Jeff Nielsen – Driver

By Chad Meyer

The Kossuth County Speedway in Algona, IA has always felt like home to the then Pocahontas, IA-based Jeff Nielsen, who will be inducted into the Kossuth County Racing Hall of Fame in Algona.

“I started racing in 1991. One year prior to that, I was helping my brother-in-law, Rod McClurg, with his modified in Algona. I decided the next year to give racing a try myself,” remembers Nielsen. “Dale Heiderscheidt was fast in the Hobby Stocks, I think he was track champion that year in 1990. At the end of the year, he had his car for sale and we bought it.”

Nielsen vividly remembers his first race. “I was terrible. Very slow. It was a lot different than I expected from watching in the grandstand. The speed and g-force is so unexpected until you get out there. I was stubborn too and had lots of mechanical issues. I didn’t ask for help. Heiderscheidt’s crew guy offered advice a time or two, but I blew him off, I guess.”

He raced two years in a Hobby Stock before moving up to where he made a name for himself in IMCA Stock Cars. In time, Nielsen figured things out and earned his first career win at the Buena Vista Raceway at Alta, IA in 1994. “Once I won, I was pretty hooked. Nothing other than winning was going to acceptable,” he said.

Over time, he developed an up-front consistency that became a hallmark of his career. “I maybe didn’t win a lot of races, but consistently finishing in the top four and making the tech area meant as much as to me as getting the win.”

That consistency propelled Nielsen to 17 total wins in Algona, plus the 2003 and 2004 IMCA Stock Car point titles. He also collected the 2003 Gene Schattschneider Memorial and the 1997 Fall Special.

“I always thought the history of the ‘named’ races, memorial races were really neat. Winning the Schattschneider Memorial stands out. The higher paying races elevates a guy. I also really liked the first race of the year. You spent all winter building your car, getting ready,” said Nielsen, who won the 2003 opener and the first two races of the 2005 season in Algona.

In 2007 Nielsen made the jump to an IMCA Modified. “I felt I needed a new challenge and kind of got bored a little bit with stock cars. I raced Jeff Feaster’s mod in a mechanic’s race and decided it was for me and we bought his car when the year was done.”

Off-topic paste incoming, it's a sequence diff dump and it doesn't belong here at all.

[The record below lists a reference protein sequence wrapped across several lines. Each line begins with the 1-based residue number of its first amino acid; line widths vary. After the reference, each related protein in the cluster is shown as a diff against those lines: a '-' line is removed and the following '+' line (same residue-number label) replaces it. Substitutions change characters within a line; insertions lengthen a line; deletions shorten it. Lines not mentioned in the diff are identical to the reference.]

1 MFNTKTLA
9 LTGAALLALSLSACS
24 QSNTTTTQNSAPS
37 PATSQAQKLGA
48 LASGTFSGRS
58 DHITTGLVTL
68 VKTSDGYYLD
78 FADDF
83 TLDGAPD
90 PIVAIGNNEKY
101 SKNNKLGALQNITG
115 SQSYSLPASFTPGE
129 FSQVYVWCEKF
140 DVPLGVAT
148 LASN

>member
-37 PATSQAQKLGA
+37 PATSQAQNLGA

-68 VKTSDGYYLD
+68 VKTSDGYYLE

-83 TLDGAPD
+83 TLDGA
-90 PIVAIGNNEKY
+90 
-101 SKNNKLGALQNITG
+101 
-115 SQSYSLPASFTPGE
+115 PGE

“I was intrigued by the adjustability of modifieds. But if I had it to do all over again, I wouldn’t have [made the switch],” recalls Nielsen. “I didn’t feel that they fit me. I am a conservative person, in control. A mod is so radical. I loved the speed, but you have to be on the edge, always pushing it harder and that frustrated me a little.”

“We won four times at Algona with the mod, so we had some success,” said Nielsen, who also qualified for the Harris Clash at Knoxville Raceway. “But I got soured on mods because you chased speed with dollar bills and that got old. And you could easily adjust yourself out of a race too.”

Nielsen retired from racing in 2012. “I knew I had to quit cold-turkey, otherwise I’d keep wanting to race. I was about 50 years old and thought it was about time to quit. I looked around and I was racing against teenagers. It was taking a lot of time and money and it was just time,” he said.

Nielsen remembers race nights in Algona fondly. “Its where I started and where I got the bug to race. Even though I raced other places, I felt like Algona was my home track. Developed friendships with people and it felt like home.”

He said that Algona Raceway, as it was then known, had a culture you didn’t always find somewhere else. “We raced several other places but didn’t feel that attachment. So many of the same fans came out of the grandstands over the 22 years we raced to see us. The track workers and sponsors were so dedicated and took ownership.”

When asked what he is most proud of during his career, he notes that it goes back to race a Stock Car. “Being consistently up front and being a clean driver. And all the friendships. So many weddings, funerals, and graduations we attended were from friendships developed at the track.”

Today, Nielsen and his wife Denise are retired and live in Ankeny, IA. They will soon be relocating back to Northwest Iowa, in Okoboji.